A bit naïve I suppose, either that or a bit simple – maybe a bit of both. There were so many areas where I missed out on assignment two. It seems that I have missed the point on some of the assignment photographs, I had also lacked confidence – with too many shots of people’s backs and had overcomplicated the theme; on the positive side there was one photograph where an alternate perspective wasn’t suggested.
A part of the naivety surrounds my assumption that any editing/manipulation wouldn’t be acceptable, well at least I know now that as long as it isn’t obvious then it is ok. Of course the fact that I had shot in digital and therefore had to convert to monochrome should have made it obvious to me that I had already manipulated the images - mea culpa. There was a suggestion that at least one of the images could have been in colour, well I had been told from another tutor some time ago to keep some consistency with the assignment so I kept them consistent; monochrome. Another mistake - mea culpa.
Where I made the biggest error was in not assuming that capturing the moment meant any moment, even ones that I had constructed by posing the people to be in “a moment”. I had thought that these moments needed to be sought and then captured – naïve or simple, either way, not a result.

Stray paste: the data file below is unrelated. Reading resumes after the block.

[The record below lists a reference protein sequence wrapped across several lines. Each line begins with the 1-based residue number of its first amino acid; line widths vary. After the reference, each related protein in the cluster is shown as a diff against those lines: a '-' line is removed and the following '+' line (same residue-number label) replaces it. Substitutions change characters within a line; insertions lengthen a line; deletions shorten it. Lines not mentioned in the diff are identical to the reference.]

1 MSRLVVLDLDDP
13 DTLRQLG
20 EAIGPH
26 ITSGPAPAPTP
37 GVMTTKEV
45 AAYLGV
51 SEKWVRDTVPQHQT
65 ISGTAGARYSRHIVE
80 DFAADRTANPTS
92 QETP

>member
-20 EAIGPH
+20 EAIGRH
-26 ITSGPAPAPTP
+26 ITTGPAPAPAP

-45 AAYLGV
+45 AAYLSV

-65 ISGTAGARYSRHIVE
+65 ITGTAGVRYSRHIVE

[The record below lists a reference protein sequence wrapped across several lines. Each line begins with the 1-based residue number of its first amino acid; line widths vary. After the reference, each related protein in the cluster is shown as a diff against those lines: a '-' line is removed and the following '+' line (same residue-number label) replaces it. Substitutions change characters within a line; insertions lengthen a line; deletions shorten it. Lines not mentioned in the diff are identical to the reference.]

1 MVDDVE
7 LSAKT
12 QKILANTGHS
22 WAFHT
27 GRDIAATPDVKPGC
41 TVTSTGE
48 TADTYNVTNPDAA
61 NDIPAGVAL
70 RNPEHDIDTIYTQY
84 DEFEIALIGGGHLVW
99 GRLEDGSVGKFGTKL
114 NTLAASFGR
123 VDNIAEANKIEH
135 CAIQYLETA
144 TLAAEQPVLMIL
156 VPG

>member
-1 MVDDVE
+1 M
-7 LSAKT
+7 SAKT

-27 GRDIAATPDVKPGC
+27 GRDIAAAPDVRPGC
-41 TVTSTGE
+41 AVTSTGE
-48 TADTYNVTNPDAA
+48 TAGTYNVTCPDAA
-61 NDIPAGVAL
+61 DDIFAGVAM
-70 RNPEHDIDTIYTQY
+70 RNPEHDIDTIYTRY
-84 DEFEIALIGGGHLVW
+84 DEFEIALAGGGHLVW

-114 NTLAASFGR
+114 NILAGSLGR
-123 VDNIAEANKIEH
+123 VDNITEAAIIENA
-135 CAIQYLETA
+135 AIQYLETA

There were a couple of suggestions that were made that would have been impossible, not that my tutor would have known as I didn’t explain. I couldn’t for example, go on-stage at the end of the show and take pictures of the players taking their ovations – there simply wasn’t enough room the way the set was built, and anyway I wouldn’t want to “take” away their applause.
The conversation motif was a bit "one-sided", not enough of the audience and, as I tried to depict it, all far too complex.
I have asked about what to do next, I can apparently tweak/edit the set and set out my responses to the feedback. However I feel as if I have missed the point by so much the likely ability to steer the ship back to a sensible course isn’t very likely. I wonder whether I will ever be able to get out of this photographic trench that I’ve dug for myself for the past twenty years or so, or whether I should plough on with what I was doing before.